ABSTRACT: Nitropolycyclic aromatic hydrocarbons (NPAHs) are found in diesel exhaust and ambient air. NPAHs as well as polycyclic aromatic hydrocarbons (PAHs) are known to have mutagenicity, carcinogenicity, and endocrine-disruptive effects. In the present study, the inducibility of the human cytochrome P450-1 (CYP1) family by NPAHs was compared with those produced by their parent PAHs and some reductive metabolites, amino-PAHs. Furthermore, to investigate the differences in the inducibility of the CYP1 family in human tissues, various human tissue-derived cell lines, namely HepG2 (hepatocellular carcinoma), ACHN (renal carcinoma), A549 (lung carcinoma), MCF-7 (breast carcinoma), LS-180 (colon carcinoma), HT-1197 (bladder carcinoma), HeLa (cervix of uterus adenocarcinoma), OMC-3 (ovarian carcinoma), and NEC14 (testis embryonal carcinoma), were treated with NPAHs, PAHs, or amino-PAHs. The mRNA levels of CYP1A1, CYP1A2, and CYP1B1 were determined with reverse transcription-polymerase chain reaction (RT-PCR). The cell lines were classified into two groups: CYP1 inducible cell lines, comprising HepG2, MCF-7, LS-180, and OMC-3 cells, and CYP1 non-inducible cell lines, comprising ACHN, A549, HT-1197, HeLa, and NEC14 cells. In inducible cell lines, the induction profile of chemical specificity was similar for CYP1A1, CYP1A2, and CYP1B1, although the extent of induction differed among the cell lines and for the CYP isoforms. Pyrene, 1-nitropyrene, 1-aminopyrene, 1,3-, 1,6-, and 1,8-dinitropyrenes slightly induced CYP1 mRNAs, but 1,3-dinitropyrene produced a 6-fold induction of CYP1A1 mRNA in MCF-7 cells. 2-Nitrofluoranthene and 3-nitrofluoranthene exhibited stronger inducibility than fluoranthene in the inducible cell lines. 6-Nitrochrysene induced CYP1 mRNAs to the same extent or more potently than chrysene. The induction potencies of 6-nitrobenzo[ a]pyrene and 7-nitrobenz[ a]anthracene were weaker than those of their parents benzo[ a]pyrene and benz[ a]anthracene, respectively. This study demonstrated that NPAHs as well as PAHs induced human CYP1A1, CYP1A2, and CYP1B1 in a chemical-, CYP isoform-, and cell-specific manner. Furthermore, the cell-specific induction of the CYP1 family was not related to the expression levels of aryl hydrocarbon receptor, aryl hydrocarbon nuclear translocator, or estrogen receptors alpha and beta.Archive für Toxikologie 07/2002; 76(5-6):287-98. · 5.22 Impact Factor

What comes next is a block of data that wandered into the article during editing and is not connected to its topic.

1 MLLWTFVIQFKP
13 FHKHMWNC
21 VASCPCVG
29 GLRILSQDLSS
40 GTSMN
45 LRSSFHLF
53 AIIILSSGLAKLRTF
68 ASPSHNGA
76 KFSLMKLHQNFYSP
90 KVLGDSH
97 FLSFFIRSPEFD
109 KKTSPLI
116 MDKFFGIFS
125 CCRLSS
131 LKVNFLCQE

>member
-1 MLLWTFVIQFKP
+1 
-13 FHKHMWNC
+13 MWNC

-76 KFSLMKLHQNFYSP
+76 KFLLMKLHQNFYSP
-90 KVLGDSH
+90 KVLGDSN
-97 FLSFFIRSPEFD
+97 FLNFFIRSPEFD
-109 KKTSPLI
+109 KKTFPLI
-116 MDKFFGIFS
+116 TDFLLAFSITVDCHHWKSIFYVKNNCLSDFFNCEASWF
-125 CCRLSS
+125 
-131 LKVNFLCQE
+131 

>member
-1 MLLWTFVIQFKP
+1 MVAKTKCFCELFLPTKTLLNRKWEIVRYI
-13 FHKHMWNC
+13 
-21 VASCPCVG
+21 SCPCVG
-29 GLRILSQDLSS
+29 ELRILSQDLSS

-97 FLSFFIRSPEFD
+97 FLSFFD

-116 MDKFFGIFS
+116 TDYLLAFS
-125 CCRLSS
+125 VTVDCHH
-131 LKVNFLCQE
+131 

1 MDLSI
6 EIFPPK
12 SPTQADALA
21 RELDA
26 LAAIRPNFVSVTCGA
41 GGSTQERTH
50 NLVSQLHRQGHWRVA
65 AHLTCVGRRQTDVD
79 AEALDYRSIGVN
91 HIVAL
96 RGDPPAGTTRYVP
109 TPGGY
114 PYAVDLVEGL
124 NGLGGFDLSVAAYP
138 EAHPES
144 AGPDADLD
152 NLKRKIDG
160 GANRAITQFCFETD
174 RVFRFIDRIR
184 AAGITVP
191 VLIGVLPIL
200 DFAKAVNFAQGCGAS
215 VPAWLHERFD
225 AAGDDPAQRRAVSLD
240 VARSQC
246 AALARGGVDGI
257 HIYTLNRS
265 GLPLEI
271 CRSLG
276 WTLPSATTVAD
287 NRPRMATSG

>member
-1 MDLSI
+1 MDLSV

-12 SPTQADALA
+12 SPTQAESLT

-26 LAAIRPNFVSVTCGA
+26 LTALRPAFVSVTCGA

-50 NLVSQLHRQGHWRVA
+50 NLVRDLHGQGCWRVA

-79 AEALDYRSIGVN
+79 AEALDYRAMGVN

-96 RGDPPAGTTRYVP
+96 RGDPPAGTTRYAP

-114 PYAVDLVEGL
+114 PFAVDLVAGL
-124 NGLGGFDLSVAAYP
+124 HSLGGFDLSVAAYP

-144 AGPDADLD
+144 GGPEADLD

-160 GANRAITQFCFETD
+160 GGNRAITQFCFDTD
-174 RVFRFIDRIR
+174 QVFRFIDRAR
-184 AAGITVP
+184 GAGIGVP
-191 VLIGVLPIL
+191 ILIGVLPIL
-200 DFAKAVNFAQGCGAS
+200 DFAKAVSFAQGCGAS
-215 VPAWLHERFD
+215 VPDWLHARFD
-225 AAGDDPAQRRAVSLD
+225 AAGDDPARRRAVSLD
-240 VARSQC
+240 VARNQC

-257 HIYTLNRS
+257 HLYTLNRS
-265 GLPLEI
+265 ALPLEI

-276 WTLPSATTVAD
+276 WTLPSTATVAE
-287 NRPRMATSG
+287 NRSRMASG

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ABSTRACT: We have used the minipig as a prospective animal model for human risk characterization to study primary biochemical alterations upon oral contaminant intake. The effects of three orally administered soils containing polycyclic aromatic hydrocarbons (PAH) on the expression pattern of the cytochrome P450 enzyme CYP1A1 in various organs have been analyzed. Dependent on the soil sample, subchronic daily oral PAH doses ranged from 0.38 to 1.90 mg PAH(EPA)/kg body weight. In all cases, soil administration lead to significant CYP1A1 induction in several organs of minipigs to a different extent, following the order liver approximately = duodenum >lung >kidney approximately = spleen. Hepatic ethoxyresorufin- O-deethylase activities were elevated to 310, 1250 and 1780 compared with a background level of 200 pmol resorufin/mg protein per min. Induced duodenal activities appear to be even higher than in the liver, namely 405, 1280 and 2500 compared with a basal activity of 11 pmol resorufin/mg protein per min. CYP1A1 induction in several organs is clear evidence for successful contaminant mobilization and absorption in the duodenum and subsequent distribution of contaminant into diverse body compartments. As is shown in one case, impairment of CYP1A1 induction in the liver and thus breakdown of its PAH-metabolizing activity appears to have no effect on induced CYP1A1 levels in other organs. It appears important with respect to risk assessment that induction of CYP1A1 is particularly sensitive in the duodenum of minipigs and is achieved with soil doses which are in the range of amounts ingested by playing children due to hand-to-mouth activities. Induced duodenal CYP1A1 activities obtained in minipigs by oral exposure to PAH largely exceed maximal duodenal activities so far observed in rats. This is equally relevant for risk assessment and for selection of a suitable animal model that reflects effects of PAH exposure in humans.Archive für Toxikologie 06/2002; 76(5-6):326-34. · 5.22 Impact Factor
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ABSTRACT: In recent years, a large number of groups studied the fate of human stem cells in livers of immunodeficient animals. However, the interpretation of the results is quite controversial. We transplanted 4 different types of human extrahepatic precursor cells (derived from cord blood, monocytes, bone marrow, and pancreas) into livers of nonobese diabetic/severe combined immunodeficiency mice. Human hepatocytes were used as positive controls. Tracking of the transplanted human cells could be achieved by in situ hybridization with alu probes. Cells with alu-positive nuclei stained positive for human albumin and glycogen. Both markers were negative before transplantation. However, cells with alu-positive nuclei did not show a hepatocyte-like morphology and did not express cytochrome P450 3A4, and this suggests that these cells represent a mixed cell type possibly resulting from partial transdifferentiation. Using antibodies specific for human albumin, we also observed a second human albumin-positive cell type that could be clearly distinguished from the previously described cells by its hepatocyte-like morphology. Surprisingly, these cells had a mouse and not a human nucleus which is explained by transdifferentiation of human cells. Although it has not yet been formally proven, we suggest horizontal gene transfer as a likely mechanism, especially because we observed small fragments of human nuclei in mouse cells that originated from deteriorating transplanted cells. Qualitatively similar results were obtained with all 4 human precursor cell types through different routes of administration with and without the induction of liver damage. CONCLUSION: We observed evidence not for transdifferentiation but instead for a complex situation including partial differentiation and possibly horizontal gene transfer.Hepatology 10/2007; 46(3):861-70. · 12.00 Impact Factor